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After pulling funding from Bull City Connector, Duke starts its own shuttle downtown

The University announced last year it would redirect funding from the public shuttle into a Duke-specific one. That shuttle—which will require a Duke Card to access—will begin service Monday.

Courtesy of Duke Today
Courtesy of Duke Today

For Duke students and personnel traveling between downtown Durham and Duke's campus, transportation may soon become less of a worry.

The University will be piloting a new shuttle route serving eight stops including Research Drive, Duke Hospital and the Chesterfield Building. The two shuttles will begin running on July 2 and operate between 7 a.m. and 6 p.m on weekdays. A valid DukeCard will be required to board the shuttle.

The new shuttle route comes after the renovation of the Chesterfield Building, which was completed in December 2017 and housed two biomedical engineering labs in the Spring 2018 semester. Previously, the University offered a free Uber program to help transport students to the building. 

“The space is a stellar upgrade because it's much larger, so we have a much larger footprint than the other ad-hoc space on campus. It's also equipped with the latest generation equipment to allow students to really not be impeded by any of the instrumentation that they have to use,” Mark Palmeri, associate professor of the practice of biomedical engineering, told The Chronicle in February 2018.

The route will also provide service for Duke employees living in the Durham downtown area.

“The Duke Health System’s presence is increasing across the region,” said Kyle Cavanaugh, vice president for administration, in a Duke Today article. “Departments like Duke Clinical Research Institute and Duke Department of Population Health Sciences are showing tremendous growth.”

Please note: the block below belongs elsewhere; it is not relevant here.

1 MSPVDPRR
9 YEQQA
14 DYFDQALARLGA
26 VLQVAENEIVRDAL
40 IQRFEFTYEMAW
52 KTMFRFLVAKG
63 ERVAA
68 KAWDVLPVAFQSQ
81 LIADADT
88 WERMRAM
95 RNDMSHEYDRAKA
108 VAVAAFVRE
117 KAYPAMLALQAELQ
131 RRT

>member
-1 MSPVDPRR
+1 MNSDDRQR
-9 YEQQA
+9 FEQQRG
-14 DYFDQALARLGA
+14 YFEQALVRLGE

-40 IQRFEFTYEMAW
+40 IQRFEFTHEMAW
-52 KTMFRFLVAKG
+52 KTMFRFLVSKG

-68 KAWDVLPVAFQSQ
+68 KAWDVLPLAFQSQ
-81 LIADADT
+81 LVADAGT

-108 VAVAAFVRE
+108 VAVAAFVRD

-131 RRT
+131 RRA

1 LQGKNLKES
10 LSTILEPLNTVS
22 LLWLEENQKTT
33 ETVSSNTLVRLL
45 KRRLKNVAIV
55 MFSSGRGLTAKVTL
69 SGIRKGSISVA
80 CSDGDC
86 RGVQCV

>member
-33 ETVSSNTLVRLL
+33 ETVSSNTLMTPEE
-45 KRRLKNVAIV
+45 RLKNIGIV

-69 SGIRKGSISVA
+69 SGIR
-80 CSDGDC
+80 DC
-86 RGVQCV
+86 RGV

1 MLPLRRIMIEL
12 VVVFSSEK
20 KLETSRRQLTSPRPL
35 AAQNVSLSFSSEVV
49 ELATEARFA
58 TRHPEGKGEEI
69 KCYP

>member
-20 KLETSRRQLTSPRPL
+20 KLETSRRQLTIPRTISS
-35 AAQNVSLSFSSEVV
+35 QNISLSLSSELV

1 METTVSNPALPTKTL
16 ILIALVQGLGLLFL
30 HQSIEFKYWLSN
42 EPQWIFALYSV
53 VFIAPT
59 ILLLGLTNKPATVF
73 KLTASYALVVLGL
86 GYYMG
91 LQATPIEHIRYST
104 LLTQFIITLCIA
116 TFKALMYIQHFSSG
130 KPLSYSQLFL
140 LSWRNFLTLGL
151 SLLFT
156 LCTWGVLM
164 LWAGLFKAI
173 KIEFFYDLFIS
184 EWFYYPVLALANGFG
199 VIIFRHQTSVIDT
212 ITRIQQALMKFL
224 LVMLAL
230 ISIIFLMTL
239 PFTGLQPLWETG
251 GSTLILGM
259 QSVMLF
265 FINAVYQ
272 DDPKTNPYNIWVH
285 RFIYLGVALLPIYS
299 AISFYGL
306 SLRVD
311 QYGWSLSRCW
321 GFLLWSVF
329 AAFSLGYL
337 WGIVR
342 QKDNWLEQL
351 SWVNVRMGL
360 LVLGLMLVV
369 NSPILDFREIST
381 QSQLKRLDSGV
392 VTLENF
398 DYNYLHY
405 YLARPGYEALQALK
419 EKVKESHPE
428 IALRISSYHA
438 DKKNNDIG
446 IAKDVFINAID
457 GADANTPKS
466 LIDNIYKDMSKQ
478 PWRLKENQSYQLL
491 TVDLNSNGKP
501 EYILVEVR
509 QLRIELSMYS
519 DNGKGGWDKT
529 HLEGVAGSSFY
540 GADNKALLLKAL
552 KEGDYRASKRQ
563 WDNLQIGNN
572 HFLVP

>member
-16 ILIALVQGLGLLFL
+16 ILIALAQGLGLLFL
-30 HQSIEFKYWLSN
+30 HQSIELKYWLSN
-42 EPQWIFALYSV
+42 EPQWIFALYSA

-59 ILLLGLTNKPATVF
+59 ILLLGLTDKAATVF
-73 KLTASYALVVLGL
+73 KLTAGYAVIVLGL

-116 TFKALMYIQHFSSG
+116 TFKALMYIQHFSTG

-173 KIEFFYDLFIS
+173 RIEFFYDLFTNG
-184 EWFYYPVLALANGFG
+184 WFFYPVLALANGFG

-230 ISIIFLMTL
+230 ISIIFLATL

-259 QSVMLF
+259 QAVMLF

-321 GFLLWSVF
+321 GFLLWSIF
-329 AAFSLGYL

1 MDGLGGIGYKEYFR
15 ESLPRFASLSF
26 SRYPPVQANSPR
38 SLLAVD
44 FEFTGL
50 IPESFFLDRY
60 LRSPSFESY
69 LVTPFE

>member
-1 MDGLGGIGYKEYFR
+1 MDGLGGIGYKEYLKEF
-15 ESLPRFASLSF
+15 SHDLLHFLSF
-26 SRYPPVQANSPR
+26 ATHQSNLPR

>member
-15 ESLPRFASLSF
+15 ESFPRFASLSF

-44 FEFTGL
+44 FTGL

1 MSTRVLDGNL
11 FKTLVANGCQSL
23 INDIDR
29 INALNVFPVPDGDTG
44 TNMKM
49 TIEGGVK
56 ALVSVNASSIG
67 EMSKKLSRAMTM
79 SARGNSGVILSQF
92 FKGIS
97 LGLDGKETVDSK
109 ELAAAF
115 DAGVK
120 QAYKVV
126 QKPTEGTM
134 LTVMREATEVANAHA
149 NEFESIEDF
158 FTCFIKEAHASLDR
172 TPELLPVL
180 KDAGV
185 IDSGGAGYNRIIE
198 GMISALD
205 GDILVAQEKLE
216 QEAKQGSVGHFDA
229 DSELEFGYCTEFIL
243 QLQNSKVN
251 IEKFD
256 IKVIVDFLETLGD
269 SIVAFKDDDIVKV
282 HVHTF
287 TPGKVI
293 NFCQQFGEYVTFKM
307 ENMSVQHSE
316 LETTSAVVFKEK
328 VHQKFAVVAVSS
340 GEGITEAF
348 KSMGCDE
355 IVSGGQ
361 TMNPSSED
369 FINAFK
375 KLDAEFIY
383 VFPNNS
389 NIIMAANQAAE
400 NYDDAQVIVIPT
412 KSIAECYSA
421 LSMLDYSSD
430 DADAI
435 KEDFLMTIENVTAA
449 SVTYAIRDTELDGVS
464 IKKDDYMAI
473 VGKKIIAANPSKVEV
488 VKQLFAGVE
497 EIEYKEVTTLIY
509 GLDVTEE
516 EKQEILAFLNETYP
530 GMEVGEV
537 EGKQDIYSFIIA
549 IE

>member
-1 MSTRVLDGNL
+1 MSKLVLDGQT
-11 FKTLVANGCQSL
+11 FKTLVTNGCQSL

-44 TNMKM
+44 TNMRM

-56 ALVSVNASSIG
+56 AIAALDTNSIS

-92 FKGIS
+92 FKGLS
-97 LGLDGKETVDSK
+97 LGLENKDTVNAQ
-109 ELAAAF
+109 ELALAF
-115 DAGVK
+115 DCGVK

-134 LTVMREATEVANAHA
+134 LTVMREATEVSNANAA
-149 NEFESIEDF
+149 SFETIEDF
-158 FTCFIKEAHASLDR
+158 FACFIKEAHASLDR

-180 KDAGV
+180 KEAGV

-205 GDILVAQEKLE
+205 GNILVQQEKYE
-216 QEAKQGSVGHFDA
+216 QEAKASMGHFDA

The new shuttle will run this route Monday to Friday. | Courtesy of Duke Today

The Carolina Livery shuttles—which offer complimentary WiFi—can seat 30 passengers each and are handicap accessible. After six months, the University will analyze the popularity of the route to determine whether service will continue.

Previously, Duke pitched in to fund the public, fare-free Bull City Connector that ran up and down Main Street. The University cut its funding for the shuttle in half in 2017 and cut it out completely in 2018.

“We look at funding, but the contribution that Duke was making to the service was only a fraction of what it actually, truly costs,” Terry Bellamy, director of the city’s transportation department, told The Chronicle in November 2017.

As of the end of May, the city was still considering the future of the fare-free route, according to a report by the Durham Herald-Sun.


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